Christo Davel. Source: 27dinner.com
HumanIPO reported last month the South African money management service had been acquired by the investment group, a deal which had been one of the sector’s worst-kept secrets for months.
Davel told HumanIPO the partnership with a “big daddy” such as Old Mutual would help 22seven scale much more quickly.
“Every startup needs an alliance with a big daddy,” he said. “The initial approach was about how we can form an alliance. Then the thing took on a pace of its own.
“It was a surprise,” he added. “We were thinking that ultimately we would sell to a big player. It turned out to be a godsend.”
Davel believes the acquistion will be mutually beneficial and allow 22seven to reach international customers quicker, with the UK the likely next stop.
“[Old] Mutual probably views this acquisition as a catalyst for their own digital dreams,” he said. “[Old] Mutual brings the ability to scale internationally that we did not have as a startup.”
He said in the short term the acquisition had changed very little at 22seven, and that he was committed to finishing the job he had started at the company.
“For now we are basically carrying on as we are,” he said. “We are in the early stages of where this thing can go. The immediate energy is in keeping on trucking.
“The thing is not finished, we still have a very real mission and now we have more flow to achieve it. It would be silly for us to go. For us its always been a long game.”
Central to Davel’s vision is creating a consumer brand that solves a problem for people in an innovative way.
“We need to solve a real problem,” he said. “And we need to solve it in a way that is real value to consumers. I’ve always built consumer brands. And the consumer is people like you and me.
“Then you need bright people. You have to assemble unique individuals who can execute. Visions are quite easy to have on paper. There needs to be a real need that you solve.”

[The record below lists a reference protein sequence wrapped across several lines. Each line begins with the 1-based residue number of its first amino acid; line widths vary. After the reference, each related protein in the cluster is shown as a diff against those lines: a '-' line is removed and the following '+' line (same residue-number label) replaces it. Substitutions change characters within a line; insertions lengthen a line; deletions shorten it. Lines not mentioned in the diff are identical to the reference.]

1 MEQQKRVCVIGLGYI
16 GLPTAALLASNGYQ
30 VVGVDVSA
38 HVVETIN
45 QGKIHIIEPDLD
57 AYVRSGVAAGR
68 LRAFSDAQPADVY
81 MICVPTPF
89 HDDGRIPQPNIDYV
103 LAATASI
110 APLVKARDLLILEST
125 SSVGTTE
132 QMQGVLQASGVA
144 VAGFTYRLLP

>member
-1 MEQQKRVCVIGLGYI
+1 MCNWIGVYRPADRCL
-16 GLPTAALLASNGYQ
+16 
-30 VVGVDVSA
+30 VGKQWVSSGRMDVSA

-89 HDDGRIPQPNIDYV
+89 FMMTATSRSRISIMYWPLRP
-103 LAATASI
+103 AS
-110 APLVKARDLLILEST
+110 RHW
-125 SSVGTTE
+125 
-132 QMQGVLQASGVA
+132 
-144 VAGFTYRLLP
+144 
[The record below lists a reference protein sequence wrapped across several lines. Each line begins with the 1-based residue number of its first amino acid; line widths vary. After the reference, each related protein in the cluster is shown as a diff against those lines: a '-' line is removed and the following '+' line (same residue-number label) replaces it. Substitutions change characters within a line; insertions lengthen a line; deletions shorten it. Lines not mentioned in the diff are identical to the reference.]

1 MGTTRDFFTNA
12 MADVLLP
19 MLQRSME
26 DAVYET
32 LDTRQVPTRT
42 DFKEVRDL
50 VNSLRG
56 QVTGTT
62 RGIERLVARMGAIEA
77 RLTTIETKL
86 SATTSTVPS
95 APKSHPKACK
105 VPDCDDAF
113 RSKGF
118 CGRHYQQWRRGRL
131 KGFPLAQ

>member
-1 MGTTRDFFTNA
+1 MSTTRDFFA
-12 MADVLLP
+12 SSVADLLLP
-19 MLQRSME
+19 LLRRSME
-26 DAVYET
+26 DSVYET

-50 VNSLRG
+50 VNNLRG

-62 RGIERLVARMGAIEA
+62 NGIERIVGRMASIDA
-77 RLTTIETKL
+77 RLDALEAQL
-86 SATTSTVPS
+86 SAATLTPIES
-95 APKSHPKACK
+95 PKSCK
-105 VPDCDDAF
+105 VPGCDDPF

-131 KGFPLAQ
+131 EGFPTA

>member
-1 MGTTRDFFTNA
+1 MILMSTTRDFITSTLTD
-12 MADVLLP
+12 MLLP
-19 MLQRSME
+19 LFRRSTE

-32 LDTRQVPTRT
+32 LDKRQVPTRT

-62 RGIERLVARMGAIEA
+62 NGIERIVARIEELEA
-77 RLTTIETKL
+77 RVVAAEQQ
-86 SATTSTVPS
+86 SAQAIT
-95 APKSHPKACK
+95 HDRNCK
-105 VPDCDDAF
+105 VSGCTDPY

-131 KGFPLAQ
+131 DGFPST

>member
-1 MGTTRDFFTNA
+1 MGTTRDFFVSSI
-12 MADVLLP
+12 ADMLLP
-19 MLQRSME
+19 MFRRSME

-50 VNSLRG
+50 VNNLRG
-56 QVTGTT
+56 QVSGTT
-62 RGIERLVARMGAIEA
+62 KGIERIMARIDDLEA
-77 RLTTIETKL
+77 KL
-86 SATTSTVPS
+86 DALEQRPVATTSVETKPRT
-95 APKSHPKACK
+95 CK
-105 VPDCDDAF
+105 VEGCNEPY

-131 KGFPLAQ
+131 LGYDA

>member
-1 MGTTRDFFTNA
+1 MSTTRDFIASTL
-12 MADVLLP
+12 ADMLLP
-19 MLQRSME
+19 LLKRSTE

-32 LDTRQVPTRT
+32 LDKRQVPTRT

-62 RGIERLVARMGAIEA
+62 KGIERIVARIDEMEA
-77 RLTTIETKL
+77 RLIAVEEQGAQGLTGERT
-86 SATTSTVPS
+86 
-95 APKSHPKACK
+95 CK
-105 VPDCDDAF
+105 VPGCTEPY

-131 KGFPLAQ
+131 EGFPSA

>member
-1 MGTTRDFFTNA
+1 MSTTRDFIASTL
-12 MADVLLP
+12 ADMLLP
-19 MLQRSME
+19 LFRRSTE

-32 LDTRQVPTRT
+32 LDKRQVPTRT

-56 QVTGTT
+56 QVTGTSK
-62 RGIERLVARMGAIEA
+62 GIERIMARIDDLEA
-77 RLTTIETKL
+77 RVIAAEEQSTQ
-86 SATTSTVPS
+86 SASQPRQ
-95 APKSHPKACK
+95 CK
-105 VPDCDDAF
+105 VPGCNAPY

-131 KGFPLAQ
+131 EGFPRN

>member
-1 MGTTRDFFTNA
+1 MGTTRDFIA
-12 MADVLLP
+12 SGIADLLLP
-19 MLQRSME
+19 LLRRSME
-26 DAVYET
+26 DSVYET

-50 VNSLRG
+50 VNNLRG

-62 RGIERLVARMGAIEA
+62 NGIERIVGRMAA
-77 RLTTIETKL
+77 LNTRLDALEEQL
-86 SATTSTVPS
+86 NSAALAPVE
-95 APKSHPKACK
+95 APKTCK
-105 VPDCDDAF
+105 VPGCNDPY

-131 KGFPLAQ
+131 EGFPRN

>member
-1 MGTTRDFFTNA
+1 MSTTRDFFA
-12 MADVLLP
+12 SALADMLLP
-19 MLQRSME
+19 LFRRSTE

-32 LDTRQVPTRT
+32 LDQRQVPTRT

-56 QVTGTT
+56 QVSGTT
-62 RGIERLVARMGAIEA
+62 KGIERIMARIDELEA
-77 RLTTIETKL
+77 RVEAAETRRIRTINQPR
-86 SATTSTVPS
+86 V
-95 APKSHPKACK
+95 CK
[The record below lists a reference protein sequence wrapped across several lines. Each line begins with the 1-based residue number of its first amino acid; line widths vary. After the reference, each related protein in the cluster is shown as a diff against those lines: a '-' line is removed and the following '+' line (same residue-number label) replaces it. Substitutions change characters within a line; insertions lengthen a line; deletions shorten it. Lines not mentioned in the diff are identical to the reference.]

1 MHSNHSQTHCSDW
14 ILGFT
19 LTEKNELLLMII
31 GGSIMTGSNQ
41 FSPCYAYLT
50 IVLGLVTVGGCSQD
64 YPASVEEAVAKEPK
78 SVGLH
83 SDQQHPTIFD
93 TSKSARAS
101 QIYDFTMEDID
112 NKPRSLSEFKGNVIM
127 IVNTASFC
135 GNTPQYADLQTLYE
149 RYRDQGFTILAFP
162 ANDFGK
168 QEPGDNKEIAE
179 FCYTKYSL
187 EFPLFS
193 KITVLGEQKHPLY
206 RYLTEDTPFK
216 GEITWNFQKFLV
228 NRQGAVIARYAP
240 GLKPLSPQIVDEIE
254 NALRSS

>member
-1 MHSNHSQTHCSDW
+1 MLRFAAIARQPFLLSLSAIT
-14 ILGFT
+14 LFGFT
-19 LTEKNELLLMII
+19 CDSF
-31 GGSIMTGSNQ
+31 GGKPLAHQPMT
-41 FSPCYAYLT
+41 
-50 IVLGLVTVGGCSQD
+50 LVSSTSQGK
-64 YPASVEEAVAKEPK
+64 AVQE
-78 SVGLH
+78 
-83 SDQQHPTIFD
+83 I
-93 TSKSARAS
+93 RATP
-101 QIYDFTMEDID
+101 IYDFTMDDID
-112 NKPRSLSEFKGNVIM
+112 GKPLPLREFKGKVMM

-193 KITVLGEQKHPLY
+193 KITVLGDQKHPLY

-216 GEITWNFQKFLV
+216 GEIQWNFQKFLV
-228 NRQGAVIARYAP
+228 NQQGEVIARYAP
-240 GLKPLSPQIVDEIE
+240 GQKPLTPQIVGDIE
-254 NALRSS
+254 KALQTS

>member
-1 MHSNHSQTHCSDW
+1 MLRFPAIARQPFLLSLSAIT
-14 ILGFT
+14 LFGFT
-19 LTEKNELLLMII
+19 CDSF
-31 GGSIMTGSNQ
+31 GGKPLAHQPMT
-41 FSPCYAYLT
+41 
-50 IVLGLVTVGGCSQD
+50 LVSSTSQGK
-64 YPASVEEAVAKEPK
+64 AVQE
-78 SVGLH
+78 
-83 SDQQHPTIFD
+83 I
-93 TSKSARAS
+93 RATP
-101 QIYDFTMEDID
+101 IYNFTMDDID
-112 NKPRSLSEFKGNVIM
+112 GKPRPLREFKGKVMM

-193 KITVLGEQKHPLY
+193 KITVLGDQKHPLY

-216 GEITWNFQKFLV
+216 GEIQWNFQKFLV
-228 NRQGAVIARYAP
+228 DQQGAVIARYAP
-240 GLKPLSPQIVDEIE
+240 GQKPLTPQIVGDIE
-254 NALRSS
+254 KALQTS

Finding that talent remains Davel’s “ongoing challenge forever”.
“I still need to tell a good story, but you need to demonstrate that you have assembled a team of good skills. A degree to me is immaterial, its more what they can do and the skillset.”
The chief executive is confident people will steadily gain trust in aggregators in much the same way they did with ATMs and online banking.
“It’s a maturity thing,” he said. “It’s no different to when ATMs first came out.”
“The question of trust is a given, it takes time. Because we were the first mover in a territory in South Africa we had to take all those initial questions on the chin. The world is accepting that customers own the right to their data. We will just keep on earning their trust by giving them real value.”
Davel compares the current climate more favourably with when he started his previous project 20twenty, at what he calls “basically the worst time to launch” due to the dot-com bust and the 9/11 attacks.
“It was the start of what the internet can do in banking. We were the first guys to do it, a challenger brand,” he said. “Do customers have access to more of their information now? Hell yes. Twelve years ago we had to convince people to bank online. Now we have to convince people it’s safe to have an aggregator. The challenges are a lot less severe now.”